This is a mistake that I have heard even made by professional and fluent C1 speakers in business situations. One student I knew was so gobsmacked by the revelation that she had been making the mistake for years without realising that she instantly went to an online dictionary to check whether I was mistaken in my assertion. And so common is this confusion that THIS VERY MORNING a student made this mistake in a class of mine.
The confusion is compounded by the fact that the error upon which I have chosen to focus is a PHRASAL VERB, something that native Spanish speakers appear to have an irrational fear of. Phrasal verbs are (let me whisper this to you) … just vocabulary. What is made up of two or three words in English is usually a single word in Spanish, in the same way that the English word “afford” is “permitirse el lujo de poder hacer algo” in Spanish.
Phrasal verbs are the English language’s petty revenge for the random assignation of genders to inanimate objects in most other European languages, genders that often differ depending on the particular language. Why is the German word for "girl" neuter? Why are many objects that are masculine in Spanish feminine in Portuguese and vice-versa? Why is the informal Spanish word word for the male sex organ FEMALE and the informal Spanish word for the female sex organ MALE? Phrasal verbs are also another great example of the creative nature of the English language. For example, if you need to LOOK UP a word in a dictionary, you are probably looking DOWN.
Spain has Salvador Dalí and Luis Buñuel, English has the language itself.
Phrasal verbs are your friends and they are common everyday English. Most Britons would sound a little snooty if they informed a colleague that they had “arrived home late last night” despite the grammatical correctness of the phrase, yet if they mentioned that they had “got back / got home / got in late” the sentence sounds more natural and less “cold”.
Sadly phrasal verbs can sometimes be confused with the individual verbs that every phrasal verb contains, not unlike the way that Spanish often a CD player “un CD”, the same Spanish word used for the actual disc contained and played within. However, those two things are different words in English, in the same way that the verb to grow is NOT the same as the phrasal verb to grow up.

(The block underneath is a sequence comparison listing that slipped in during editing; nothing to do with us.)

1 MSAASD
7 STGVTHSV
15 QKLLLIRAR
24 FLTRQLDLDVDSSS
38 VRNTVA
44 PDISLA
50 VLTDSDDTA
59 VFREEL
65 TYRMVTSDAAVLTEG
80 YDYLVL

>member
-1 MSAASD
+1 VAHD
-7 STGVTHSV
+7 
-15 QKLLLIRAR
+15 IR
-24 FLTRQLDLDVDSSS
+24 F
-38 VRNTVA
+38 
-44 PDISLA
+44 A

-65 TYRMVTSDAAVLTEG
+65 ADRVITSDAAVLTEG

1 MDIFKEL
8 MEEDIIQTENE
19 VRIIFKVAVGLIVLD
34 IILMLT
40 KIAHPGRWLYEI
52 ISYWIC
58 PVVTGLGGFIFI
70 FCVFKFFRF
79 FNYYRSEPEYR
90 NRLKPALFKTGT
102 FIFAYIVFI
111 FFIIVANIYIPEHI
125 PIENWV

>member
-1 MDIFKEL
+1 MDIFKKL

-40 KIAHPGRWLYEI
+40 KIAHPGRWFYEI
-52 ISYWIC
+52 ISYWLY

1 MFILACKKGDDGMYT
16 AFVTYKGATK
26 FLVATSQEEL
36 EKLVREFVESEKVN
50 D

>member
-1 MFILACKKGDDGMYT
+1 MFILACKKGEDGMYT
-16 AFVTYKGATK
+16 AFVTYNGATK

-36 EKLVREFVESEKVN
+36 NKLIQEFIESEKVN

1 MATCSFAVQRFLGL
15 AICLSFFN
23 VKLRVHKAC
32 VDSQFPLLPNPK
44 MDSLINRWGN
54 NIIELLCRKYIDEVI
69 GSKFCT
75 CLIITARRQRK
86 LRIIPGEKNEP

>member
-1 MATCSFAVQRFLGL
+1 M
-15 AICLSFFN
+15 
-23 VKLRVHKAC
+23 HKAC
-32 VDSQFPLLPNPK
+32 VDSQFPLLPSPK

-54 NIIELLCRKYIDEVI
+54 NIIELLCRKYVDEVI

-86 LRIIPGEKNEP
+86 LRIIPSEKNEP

Which comes as a revelation to many an industrious businessman or woman who may have used the verb grow up to describe an increase of some sort, quite possibly so illustrated on a graph, bar chart or spreadsheet. Because it doesn’t mean that at all.
To grow up means to reach a greater state of psychologocal maturity, regardless of physical stature. If a colleague or classmate is behaving in a rather childish way, it would be appropriate to tell them to grow up. We all remember Peter Pan, the boy who didn’t want to grow up. Some rather cruel women have gone so far as to suggest that most modern men NEVER grow up, with their undying love for teenage passions such as video games, football, comics and science fiction, Small children who display surprising levels of responsibility or emotional intelligence for their tender years can be described as “very grown-up” despite being understandably short while similarly young boys and girls may well refer to a group of adults as “grown-ups”.
So whereas a company, a city, profits or even a tree can grow, these things cannot GROW UP.
Some things, like prices, taxes, crime, unemployment and temperature can GO UP, but not grow up. And no, other things that can mature in a non-literal way, like a Stilton cheese, a fine wine or some financial products, cannot grow up either, the verb is only used for psychological or emotional maturity.
So the next time you feel tempted to tell your Irish sister-in-law that your immature but lanky teenage nephew is very grown up, do remember my advice and maybe you'll avoid a reputation for unrequested sarcasm.